One of the first things that I notice walking around Ho Chi Minh, Vietnam’s southern metropolis, is the constant stream of mopeds. We’re looking for a place to cross, but there doesn’t seem to be any traffic lights to interrupt the flow of bikes. So eventually, impatience takes over and we step out and without breaking flow the bikes part smoothly around us enabling us to safely reach the other side.
On the other side of the road is …hum, which specialises in vegetarian Vietnamese dishes. I order the mushroom with ground roasted rice:
For a change of pace we head up the coast to the ancient port town of Hoi An. After alighting from the party bus, so called because of the on-board energising Vietnamese dance music we chill out at a restaurant called the White Rose. White Rose being a delicate, shrimp dumpling dish named because of its flower-like appearance. Between the two of us the dish doesn’t last long at all.
The next day we take part in a cookery class led by lifelong local resident, Van. Starting at 8am we head to the local market to buy our ingredients. There is no refrigeration, the fish has been caught earlier in the morning, the beef from a cow slaughtered the night before, and the vegetables and herbs freshly harvested. Once we have our ingredients we head back to Van’s place and we prepare and eat a mouth-watering total of 11 different dishes, including papaya salad, vegetable rice rolls, caramelised pork belly, steamed red snapper, and beef Pho:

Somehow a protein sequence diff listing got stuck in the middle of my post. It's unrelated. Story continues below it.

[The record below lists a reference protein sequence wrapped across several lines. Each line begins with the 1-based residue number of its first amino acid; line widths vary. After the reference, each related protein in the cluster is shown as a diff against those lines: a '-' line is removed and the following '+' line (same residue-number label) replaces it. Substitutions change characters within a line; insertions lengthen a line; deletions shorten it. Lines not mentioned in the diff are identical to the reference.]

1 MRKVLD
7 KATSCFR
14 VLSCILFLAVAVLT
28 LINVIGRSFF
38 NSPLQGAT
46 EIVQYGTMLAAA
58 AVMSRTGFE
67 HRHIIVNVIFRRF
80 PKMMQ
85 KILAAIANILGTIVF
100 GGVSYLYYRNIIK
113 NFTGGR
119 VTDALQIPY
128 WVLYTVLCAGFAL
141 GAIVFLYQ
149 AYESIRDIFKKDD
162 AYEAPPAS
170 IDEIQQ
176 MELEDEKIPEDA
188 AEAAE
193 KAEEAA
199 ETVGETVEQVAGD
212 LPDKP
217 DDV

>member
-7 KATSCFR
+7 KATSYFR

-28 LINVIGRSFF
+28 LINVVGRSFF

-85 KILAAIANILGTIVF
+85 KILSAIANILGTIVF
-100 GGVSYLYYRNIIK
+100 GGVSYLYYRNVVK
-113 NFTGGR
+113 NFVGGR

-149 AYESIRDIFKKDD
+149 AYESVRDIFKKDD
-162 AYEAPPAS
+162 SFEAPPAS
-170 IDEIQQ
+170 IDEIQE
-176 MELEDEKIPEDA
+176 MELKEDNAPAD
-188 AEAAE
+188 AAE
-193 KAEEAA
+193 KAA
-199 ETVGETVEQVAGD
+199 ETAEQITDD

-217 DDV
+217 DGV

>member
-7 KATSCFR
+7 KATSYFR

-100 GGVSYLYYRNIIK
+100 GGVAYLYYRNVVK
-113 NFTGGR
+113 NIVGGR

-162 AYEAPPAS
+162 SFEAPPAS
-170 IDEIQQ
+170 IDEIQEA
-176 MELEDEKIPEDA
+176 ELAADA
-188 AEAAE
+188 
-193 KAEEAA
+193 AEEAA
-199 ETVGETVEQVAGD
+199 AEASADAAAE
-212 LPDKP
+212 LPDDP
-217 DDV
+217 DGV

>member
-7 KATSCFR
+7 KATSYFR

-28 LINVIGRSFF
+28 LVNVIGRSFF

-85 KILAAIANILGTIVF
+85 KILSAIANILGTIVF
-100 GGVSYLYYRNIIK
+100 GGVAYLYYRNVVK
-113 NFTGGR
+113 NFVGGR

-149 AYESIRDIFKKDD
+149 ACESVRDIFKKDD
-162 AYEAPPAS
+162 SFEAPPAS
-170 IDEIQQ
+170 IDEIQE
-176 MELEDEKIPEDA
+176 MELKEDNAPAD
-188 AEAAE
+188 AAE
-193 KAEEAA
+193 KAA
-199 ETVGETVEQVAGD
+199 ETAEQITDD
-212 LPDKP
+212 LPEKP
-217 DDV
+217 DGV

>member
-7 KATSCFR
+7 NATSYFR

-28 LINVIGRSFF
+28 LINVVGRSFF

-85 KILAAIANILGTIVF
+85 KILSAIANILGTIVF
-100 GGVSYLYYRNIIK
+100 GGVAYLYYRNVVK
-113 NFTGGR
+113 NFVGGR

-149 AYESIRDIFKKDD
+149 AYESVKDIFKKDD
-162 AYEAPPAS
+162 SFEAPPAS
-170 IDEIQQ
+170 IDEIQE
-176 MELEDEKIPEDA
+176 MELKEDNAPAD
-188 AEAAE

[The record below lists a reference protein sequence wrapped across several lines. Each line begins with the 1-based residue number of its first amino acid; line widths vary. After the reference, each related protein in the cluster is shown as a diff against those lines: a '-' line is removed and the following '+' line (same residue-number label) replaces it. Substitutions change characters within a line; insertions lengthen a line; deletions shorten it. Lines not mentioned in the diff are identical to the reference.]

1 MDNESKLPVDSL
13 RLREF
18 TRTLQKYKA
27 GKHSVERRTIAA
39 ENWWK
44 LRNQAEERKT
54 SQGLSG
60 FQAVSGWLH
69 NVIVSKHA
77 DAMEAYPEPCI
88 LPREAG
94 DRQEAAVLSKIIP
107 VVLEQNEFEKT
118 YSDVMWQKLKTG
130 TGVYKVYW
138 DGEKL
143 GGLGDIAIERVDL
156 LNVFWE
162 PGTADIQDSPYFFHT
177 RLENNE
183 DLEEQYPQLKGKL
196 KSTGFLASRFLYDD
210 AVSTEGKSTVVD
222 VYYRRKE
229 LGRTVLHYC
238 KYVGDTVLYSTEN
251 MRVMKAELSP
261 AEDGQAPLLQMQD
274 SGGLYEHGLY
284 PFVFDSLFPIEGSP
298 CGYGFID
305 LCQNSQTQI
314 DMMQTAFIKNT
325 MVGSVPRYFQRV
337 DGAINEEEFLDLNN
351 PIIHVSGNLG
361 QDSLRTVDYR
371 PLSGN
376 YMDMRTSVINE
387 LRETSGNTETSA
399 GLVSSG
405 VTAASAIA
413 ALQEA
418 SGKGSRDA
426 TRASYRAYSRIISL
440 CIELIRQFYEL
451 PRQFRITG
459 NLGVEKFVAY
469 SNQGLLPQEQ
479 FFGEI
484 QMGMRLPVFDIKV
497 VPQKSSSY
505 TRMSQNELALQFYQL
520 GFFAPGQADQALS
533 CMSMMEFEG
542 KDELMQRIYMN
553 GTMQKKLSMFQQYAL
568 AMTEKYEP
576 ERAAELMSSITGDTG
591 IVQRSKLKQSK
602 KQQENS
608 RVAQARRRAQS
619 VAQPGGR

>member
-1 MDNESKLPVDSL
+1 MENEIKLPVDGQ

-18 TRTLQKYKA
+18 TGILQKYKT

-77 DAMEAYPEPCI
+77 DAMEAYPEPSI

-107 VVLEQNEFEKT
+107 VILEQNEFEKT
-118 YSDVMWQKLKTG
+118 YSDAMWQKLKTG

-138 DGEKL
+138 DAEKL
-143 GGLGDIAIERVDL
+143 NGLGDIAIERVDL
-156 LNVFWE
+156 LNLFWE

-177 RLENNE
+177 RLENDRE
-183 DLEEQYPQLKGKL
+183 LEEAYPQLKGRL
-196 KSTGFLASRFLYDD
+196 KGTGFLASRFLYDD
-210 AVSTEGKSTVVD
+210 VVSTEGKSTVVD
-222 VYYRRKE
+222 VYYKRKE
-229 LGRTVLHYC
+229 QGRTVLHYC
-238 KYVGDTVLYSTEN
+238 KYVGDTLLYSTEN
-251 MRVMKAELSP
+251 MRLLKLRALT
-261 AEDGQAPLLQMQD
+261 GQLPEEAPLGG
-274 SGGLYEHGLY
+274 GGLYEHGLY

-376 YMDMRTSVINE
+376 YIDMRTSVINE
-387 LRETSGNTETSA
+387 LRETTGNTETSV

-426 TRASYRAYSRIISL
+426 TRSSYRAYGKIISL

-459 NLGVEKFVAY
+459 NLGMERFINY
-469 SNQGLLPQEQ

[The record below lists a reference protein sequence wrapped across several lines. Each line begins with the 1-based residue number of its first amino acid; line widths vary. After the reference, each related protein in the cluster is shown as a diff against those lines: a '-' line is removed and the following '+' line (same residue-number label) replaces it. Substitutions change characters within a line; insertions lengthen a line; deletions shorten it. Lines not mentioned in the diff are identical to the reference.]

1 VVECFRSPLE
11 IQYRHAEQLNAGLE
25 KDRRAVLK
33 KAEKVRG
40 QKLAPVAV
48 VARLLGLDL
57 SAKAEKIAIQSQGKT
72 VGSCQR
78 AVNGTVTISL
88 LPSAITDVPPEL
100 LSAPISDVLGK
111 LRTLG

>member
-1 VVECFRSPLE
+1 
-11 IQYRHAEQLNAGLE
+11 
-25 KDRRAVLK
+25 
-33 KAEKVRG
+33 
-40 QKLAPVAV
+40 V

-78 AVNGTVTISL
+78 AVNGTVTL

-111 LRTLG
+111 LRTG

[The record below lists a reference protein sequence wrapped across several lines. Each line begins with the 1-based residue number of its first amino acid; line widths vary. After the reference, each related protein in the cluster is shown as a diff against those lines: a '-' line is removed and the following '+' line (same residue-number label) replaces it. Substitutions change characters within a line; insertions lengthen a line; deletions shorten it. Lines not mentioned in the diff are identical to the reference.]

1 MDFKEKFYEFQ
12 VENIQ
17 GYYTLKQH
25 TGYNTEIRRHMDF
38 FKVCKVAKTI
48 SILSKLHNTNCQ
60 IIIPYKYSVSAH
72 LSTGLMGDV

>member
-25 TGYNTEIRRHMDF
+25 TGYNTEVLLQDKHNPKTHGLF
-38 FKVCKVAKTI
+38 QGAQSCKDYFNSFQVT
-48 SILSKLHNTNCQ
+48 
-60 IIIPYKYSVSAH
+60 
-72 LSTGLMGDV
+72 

Like the traffic in Ho Chi Minh, there is a flow to the whole process from growing the ingredients to preparing and eating the dishes. The connection you have to the source of the food is palpable. The personal relationships and the use of locally grown ingredients helps enable this flow from field to mouth. And the food is fresh, tasty, and additive and preservative-free.
It reminds me of the exclusive end of the food chain back in the UK, the farmer’s markets and movements such as Slow Food that enjoy a similar connection to source, yet here in Vietnam it is just tradition and an everyday experience for many.
Back in Ho Chi Minh, on the hunt for more interesting dishes, we try out some street food, and places with no name and no menu, but a warm welcoming smile instead. Sometimes the places specialising in one or two dishes are the best. On my last day I head to the Biogarten restaurant for another vegetarian meal, pineapple rice salad:
The combination of the sweet pineapple, and both boiled and crunchy toasted rice works beautifully.
The variety of fresh fruit and vegetables combined with the staples of Vietnamese cuisine; ginger, garlic, chili, fish sauce, shallots, and lime allow for a huge number of tasty dishes. Back home in London, I’ll appreciate the relative safety and stop start nature of traveling across town as I go in search of these ingredients to try out some new Vietnamese-inspired concoctions.